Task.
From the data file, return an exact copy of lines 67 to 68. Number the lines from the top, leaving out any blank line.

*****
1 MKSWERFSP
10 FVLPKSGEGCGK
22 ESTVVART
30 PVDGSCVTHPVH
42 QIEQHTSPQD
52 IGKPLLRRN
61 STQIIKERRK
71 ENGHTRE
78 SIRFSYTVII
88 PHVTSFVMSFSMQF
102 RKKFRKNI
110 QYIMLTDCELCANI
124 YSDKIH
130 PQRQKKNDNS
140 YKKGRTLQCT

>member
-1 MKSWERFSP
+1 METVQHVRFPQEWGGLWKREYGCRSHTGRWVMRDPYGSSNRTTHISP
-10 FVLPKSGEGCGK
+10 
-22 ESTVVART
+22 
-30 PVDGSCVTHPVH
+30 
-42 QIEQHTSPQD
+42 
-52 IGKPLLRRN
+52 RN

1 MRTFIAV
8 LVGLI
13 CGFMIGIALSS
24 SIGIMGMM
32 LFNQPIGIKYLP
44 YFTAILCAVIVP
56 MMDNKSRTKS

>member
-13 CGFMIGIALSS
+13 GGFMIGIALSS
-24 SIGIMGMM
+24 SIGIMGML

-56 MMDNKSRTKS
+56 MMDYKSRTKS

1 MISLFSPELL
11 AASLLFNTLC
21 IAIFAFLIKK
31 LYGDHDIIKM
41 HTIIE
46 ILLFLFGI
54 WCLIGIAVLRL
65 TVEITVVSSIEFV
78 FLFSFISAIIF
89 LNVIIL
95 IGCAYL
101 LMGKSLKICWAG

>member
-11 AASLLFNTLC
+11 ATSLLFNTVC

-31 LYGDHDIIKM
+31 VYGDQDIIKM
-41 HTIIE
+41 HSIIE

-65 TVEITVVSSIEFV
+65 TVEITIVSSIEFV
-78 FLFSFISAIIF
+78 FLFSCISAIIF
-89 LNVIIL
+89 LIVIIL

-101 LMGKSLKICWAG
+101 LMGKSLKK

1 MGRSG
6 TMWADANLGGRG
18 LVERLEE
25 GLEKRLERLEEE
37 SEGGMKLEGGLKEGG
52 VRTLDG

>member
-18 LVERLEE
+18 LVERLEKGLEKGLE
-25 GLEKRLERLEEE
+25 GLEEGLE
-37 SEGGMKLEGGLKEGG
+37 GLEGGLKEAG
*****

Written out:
+89 LIVIIL

-101 LMGKSLKICWAG